Pig producer defies airport warning

AN EAST Yorkshire farmer claimed this week (w/e May 7) that the operators of the country‘s newest airport had told him to get rid of his pigs “because they attracted birds which could be sucked into the engines of their aircraft”.

Richard Longthorp of Howden, said he had been in dispute with Peel Holdings, the company which runs the new Robin Hood Doncaster-Sheffield Airport, since 2000.

Then, the airport told him that his farm – which lies about 20 miles from the airport site at Finningley – was a “bird-strike” black spot.

Mr Longthorp – a former chairman of the National Pig Association – said he was told that the large numbers of birds which congregated around his pigs posed a risk to aircraft because they might fly into the engines.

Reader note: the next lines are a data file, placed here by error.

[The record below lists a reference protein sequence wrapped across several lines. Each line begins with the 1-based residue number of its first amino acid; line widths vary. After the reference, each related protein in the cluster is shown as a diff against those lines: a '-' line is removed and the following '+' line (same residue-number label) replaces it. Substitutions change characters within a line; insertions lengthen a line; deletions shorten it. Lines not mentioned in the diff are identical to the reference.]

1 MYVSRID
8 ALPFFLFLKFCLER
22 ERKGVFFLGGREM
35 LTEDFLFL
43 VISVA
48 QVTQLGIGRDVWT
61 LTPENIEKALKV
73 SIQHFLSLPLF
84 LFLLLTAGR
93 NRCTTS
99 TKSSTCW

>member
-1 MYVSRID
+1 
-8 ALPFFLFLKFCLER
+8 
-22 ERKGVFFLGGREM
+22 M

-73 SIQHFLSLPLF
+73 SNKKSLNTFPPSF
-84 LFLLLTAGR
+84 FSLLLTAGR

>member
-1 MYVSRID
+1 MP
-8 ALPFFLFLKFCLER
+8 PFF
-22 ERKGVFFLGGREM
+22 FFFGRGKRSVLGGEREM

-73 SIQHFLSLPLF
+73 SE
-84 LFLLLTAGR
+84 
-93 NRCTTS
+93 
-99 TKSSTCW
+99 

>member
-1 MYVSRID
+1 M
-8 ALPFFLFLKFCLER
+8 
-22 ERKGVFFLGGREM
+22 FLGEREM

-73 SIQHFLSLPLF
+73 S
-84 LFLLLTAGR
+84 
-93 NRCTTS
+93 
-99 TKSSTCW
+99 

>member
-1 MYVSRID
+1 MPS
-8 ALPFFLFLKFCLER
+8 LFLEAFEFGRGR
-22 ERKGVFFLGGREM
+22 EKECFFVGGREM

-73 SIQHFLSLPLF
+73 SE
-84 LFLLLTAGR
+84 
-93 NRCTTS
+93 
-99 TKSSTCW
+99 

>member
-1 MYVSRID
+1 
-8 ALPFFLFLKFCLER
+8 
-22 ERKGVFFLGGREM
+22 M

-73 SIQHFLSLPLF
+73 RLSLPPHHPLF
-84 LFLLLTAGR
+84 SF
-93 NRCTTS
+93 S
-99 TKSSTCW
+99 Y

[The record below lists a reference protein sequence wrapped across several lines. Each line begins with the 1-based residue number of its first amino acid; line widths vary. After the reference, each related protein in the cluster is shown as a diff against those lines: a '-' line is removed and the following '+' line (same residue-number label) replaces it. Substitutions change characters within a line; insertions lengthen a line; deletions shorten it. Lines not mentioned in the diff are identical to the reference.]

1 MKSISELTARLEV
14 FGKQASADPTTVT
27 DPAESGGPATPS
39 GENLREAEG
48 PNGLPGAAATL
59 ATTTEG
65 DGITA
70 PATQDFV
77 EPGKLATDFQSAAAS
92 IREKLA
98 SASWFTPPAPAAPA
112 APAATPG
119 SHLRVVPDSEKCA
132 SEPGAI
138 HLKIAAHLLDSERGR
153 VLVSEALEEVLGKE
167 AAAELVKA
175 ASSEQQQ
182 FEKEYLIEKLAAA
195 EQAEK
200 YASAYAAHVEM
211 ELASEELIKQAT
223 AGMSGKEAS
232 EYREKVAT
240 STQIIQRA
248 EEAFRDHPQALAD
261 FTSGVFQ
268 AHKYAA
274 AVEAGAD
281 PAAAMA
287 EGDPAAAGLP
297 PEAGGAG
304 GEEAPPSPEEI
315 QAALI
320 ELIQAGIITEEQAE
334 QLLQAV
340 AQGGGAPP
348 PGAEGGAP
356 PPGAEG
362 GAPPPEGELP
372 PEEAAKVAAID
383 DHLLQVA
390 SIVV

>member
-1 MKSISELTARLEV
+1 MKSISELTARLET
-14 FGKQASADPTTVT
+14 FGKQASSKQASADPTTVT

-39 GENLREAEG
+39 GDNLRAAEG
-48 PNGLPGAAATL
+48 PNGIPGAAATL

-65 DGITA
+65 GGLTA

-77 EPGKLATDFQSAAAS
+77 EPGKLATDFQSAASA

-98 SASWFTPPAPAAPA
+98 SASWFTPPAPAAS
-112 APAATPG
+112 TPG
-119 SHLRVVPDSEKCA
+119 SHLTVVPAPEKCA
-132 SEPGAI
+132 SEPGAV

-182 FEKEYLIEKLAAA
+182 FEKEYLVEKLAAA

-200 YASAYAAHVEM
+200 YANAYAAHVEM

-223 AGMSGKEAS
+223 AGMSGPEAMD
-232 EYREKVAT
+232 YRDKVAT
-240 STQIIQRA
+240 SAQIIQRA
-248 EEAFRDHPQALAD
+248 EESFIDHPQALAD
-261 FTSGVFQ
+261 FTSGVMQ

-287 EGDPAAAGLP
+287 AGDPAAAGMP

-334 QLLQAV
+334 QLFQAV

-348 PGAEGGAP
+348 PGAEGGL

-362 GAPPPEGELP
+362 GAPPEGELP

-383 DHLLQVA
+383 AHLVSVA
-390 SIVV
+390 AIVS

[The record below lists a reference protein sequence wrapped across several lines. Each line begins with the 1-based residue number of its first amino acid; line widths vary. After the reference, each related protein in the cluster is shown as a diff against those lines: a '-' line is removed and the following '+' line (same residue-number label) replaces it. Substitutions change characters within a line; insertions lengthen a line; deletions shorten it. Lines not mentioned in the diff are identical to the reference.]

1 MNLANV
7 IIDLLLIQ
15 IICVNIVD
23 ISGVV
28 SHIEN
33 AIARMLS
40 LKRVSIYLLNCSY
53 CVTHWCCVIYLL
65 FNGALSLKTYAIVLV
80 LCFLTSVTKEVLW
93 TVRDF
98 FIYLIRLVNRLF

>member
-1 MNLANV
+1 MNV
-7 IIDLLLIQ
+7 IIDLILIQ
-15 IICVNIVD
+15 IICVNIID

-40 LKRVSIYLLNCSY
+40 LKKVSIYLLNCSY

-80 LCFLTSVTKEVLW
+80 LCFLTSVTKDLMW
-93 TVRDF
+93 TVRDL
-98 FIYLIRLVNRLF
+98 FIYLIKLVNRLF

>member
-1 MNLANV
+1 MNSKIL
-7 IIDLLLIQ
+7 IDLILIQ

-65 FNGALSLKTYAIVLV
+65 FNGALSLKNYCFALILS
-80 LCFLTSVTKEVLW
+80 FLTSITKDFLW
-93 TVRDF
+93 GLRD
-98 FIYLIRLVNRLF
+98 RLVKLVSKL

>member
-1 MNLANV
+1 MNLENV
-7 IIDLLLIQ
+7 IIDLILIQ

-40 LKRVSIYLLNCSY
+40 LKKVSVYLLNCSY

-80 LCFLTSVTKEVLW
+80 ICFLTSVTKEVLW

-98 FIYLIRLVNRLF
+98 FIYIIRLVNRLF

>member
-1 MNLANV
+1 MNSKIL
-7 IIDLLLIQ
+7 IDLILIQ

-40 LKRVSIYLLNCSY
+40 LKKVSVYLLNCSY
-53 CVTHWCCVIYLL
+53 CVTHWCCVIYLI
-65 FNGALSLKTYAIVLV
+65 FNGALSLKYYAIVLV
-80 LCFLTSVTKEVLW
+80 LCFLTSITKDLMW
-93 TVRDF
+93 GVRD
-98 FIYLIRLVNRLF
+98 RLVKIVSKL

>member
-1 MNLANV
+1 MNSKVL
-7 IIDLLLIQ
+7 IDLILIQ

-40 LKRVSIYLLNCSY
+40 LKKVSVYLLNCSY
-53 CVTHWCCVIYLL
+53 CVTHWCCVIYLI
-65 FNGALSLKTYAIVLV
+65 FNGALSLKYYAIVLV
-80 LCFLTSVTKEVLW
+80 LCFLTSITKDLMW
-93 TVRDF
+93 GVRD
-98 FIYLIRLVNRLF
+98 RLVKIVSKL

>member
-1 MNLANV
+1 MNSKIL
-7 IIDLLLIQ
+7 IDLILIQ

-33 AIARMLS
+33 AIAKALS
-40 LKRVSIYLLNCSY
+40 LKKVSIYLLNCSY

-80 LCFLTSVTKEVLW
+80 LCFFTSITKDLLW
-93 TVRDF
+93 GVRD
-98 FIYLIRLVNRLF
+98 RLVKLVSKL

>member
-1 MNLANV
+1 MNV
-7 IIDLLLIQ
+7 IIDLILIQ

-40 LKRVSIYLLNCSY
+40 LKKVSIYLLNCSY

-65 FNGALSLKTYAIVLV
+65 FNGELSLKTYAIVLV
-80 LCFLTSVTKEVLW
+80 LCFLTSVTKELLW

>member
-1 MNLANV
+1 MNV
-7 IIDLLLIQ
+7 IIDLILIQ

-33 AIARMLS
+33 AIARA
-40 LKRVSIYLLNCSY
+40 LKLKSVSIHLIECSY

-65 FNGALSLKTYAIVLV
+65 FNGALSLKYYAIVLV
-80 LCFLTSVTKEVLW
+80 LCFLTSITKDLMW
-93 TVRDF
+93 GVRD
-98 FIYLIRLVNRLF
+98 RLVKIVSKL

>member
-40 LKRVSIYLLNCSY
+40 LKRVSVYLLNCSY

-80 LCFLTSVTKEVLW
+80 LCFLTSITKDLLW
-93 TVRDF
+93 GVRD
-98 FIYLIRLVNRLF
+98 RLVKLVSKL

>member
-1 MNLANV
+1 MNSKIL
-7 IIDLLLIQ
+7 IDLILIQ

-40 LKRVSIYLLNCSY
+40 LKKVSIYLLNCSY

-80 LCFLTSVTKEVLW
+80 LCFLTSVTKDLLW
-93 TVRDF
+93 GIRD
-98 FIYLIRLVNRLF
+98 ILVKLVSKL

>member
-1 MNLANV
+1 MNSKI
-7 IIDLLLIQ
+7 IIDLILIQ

He claims that, after being told that his pigs would have to go, he had repeatedly asked the company for more information but that this had not been forthcoming.

In the meantime he had allowed his stock to decrease in number and had postponed various investment decisions.

Mr Longthorp accused Peel of being “arrogant and wacky” and said he had now decided to order new breeding stock and was determined to stay on the land that his family had farmed for decades.

“We were shocked when Peel said the pigs were a risk and would have to go. We asked for more information but their response was by and large to ignore us,” he said.

“My business has been in limbo for four years, but now I‘m restocking my pig units with breeding stock and Peel and their damned airport can go to hell.”

A spokesman for Peel Holdings confirmed that the company was talking to Mr Longthorp but declined to comment further.